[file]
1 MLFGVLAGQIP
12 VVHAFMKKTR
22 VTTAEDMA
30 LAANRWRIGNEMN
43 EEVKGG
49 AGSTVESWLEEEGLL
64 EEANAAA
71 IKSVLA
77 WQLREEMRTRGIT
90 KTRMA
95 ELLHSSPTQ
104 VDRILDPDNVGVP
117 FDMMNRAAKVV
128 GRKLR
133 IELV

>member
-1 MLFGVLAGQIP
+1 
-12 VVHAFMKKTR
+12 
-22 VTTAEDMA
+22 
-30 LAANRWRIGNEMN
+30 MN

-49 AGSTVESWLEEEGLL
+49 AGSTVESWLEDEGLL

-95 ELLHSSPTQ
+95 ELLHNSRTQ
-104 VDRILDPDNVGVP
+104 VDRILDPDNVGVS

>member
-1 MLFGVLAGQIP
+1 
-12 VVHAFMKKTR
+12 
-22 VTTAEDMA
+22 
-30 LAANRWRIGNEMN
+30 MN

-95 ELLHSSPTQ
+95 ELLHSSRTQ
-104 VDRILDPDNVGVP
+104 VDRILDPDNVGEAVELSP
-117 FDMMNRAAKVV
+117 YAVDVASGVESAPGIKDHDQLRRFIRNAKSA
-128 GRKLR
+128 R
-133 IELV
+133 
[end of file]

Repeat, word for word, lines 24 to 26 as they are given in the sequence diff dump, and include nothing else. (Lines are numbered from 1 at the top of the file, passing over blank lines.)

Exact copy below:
+30 MN

-49 AGSTVESWLEEEGLL
+49 AGSTVESWLEDEGLL